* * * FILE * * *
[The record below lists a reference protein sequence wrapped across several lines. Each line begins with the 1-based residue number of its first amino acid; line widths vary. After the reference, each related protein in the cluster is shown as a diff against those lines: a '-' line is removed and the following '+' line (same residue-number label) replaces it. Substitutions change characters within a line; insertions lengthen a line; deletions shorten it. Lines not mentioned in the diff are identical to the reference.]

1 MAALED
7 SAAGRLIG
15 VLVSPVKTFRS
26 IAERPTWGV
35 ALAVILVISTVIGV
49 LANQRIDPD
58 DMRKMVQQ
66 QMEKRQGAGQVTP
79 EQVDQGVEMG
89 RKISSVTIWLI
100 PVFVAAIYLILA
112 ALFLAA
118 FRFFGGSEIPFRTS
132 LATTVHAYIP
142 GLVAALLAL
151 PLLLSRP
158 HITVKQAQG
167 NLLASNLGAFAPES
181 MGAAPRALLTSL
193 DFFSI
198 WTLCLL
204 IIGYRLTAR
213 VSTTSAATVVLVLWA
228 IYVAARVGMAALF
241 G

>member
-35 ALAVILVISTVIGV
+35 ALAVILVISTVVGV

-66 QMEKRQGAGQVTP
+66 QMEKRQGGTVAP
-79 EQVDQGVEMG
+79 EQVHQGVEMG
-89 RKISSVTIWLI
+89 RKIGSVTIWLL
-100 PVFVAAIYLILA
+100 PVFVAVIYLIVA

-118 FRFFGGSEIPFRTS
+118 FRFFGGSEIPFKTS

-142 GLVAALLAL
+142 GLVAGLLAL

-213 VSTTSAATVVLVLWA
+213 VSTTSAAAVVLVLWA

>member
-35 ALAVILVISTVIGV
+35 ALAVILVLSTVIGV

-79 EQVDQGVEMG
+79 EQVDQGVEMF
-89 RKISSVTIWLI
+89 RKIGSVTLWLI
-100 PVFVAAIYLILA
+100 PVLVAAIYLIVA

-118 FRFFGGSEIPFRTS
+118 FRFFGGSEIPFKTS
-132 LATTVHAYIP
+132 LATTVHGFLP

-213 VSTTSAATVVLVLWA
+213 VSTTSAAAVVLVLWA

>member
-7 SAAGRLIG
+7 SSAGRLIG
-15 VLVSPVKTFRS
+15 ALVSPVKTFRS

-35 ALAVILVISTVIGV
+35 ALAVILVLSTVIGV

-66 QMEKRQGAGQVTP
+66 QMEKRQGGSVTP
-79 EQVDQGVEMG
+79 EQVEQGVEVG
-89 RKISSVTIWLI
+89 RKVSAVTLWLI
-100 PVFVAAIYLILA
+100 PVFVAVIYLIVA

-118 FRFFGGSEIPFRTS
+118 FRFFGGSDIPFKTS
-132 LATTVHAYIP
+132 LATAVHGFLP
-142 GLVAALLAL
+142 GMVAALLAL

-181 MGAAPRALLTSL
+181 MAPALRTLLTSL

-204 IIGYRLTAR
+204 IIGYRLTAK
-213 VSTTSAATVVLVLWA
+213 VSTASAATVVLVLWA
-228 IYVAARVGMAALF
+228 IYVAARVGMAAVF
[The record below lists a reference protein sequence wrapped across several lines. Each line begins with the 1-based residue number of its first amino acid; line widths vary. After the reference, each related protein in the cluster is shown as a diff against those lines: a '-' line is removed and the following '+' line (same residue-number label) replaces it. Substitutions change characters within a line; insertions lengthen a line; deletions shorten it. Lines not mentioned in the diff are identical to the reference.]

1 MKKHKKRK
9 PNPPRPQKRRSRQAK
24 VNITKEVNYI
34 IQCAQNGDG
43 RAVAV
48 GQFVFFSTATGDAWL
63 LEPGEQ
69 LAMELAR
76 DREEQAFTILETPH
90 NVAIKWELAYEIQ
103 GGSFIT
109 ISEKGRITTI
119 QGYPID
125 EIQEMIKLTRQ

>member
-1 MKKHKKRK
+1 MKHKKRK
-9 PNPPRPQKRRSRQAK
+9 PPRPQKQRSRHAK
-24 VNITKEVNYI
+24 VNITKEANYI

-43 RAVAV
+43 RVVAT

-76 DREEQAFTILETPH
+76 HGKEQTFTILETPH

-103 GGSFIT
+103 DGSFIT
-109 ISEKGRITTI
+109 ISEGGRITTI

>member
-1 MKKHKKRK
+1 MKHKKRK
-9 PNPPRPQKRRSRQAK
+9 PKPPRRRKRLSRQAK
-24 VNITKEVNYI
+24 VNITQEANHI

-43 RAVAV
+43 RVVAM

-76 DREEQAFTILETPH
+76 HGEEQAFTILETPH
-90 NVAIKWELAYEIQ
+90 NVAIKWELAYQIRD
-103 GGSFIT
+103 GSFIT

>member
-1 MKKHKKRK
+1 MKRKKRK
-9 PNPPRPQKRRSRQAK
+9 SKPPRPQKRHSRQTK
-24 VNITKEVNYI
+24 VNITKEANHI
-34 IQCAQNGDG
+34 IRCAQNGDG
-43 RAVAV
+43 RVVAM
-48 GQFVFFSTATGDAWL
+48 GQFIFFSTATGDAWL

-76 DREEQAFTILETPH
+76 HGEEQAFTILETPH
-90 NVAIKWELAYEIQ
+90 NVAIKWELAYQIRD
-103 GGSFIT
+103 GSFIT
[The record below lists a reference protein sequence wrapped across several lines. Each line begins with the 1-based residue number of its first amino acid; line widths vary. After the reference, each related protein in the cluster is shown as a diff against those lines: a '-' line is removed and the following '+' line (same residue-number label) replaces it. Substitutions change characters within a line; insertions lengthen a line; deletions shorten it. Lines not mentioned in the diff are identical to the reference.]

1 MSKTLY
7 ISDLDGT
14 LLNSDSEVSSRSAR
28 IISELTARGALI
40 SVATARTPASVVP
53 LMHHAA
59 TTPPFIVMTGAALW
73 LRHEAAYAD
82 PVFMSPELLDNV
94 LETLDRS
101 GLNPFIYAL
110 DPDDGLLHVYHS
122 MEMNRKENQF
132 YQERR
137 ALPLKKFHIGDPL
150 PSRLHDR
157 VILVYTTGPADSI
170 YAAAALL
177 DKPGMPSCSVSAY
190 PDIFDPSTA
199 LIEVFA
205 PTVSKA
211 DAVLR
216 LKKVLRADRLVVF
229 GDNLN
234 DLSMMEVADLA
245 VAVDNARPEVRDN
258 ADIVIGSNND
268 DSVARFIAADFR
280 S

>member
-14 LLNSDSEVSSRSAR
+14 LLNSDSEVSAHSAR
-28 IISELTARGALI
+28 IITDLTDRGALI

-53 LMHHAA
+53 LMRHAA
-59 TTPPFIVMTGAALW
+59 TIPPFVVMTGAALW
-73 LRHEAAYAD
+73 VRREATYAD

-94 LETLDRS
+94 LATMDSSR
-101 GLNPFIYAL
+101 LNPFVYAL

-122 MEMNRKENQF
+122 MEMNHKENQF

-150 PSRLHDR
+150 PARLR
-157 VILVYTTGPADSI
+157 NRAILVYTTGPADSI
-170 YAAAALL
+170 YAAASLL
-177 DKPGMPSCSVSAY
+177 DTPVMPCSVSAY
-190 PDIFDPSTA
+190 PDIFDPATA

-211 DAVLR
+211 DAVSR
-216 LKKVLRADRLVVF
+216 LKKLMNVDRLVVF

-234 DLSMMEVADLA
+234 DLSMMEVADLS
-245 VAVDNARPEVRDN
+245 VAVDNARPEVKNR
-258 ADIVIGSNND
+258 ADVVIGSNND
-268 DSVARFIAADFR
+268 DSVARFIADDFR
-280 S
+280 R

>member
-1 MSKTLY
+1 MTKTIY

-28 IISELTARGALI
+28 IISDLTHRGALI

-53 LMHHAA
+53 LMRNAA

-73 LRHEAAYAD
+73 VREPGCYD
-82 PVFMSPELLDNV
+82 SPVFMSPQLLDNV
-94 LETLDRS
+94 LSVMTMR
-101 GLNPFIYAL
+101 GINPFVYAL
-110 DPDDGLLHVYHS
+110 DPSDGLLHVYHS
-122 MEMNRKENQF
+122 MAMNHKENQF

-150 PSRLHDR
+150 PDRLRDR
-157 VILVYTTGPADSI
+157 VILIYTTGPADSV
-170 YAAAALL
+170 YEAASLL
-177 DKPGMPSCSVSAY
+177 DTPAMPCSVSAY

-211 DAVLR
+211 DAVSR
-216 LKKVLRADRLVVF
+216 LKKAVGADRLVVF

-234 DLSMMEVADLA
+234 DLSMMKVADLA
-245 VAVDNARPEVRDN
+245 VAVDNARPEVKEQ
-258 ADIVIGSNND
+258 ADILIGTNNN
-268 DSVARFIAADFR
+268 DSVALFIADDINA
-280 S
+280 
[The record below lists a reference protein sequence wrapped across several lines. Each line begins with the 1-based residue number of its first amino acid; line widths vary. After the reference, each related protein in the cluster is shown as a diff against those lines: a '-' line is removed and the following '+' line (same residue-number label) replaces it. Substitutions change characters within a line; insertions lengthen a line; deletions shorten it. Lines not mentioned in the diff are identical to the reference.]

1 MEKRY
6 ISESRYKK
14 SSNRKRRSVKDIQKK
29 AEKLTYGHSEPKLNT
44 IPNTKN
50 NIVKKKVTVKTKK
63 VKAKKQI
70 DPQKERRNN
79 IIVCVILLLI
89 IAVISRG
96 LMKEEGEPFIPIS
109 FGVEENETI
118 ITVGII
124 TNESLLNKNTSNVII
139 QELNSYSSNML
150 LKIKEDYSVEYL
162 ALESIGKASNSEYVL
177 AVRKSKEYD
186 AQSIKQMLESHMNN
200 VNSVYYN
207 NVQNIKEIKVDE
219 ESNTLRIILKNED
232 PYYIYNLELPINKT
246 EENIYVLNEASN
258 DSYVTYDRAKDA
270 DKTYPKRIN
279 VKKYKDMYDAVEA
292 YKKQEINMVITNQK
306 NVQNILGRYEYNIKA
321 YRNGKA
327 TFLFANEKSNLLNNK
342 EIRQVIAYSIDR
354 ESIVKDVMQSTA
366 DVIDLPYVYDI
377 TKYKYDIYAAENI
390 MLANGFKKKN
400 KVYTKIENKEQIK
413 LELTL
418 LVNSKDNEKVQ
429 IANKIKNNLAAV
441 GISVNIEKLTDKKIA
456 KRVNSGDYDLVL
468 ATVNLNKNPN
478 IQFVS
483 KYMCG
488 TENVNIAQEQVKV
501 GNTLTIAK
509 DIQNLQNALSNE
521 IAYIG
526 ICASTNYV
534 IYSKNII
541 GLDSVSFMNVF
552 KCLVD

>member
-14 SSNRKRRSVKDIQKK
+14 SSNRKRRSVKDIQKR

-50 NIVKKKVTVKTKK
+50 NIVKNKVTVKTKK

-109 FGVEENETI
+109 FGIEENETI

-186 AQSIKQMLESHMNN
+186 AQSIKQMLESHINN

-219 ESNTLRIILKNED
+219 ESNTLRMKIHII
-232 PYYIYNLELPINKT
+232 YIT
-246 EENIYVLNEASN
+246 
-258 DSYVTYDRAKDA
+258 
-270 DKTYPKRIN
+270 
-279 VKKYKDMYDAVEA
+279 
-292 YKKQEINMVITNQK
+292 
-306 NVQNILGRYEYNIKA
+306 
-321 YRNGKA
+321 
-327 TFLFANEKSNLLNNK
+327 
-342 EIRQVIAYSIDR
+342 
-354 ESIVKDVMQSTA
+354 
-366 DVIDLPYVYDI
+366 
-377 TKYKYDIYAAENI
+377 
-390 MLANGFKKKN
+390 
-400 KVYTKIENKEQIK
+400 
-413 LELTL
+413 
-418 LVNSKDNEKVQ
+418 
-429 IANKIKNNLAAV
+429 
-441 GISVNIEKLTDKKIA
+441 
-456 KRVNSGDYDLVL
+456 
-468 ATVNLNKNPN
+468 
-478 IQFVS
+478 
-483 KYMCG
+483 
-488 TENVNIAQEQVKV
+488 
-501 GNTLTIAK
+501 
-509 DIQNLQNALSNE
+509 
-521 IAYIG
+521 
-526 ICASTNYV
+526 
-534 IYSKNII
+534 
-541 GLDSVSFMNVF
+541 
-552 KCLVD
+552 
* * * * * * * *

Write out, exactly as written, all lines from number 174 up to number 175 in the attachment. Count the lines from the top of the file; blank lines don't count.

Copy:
205 PTVSKA
211 DAVLR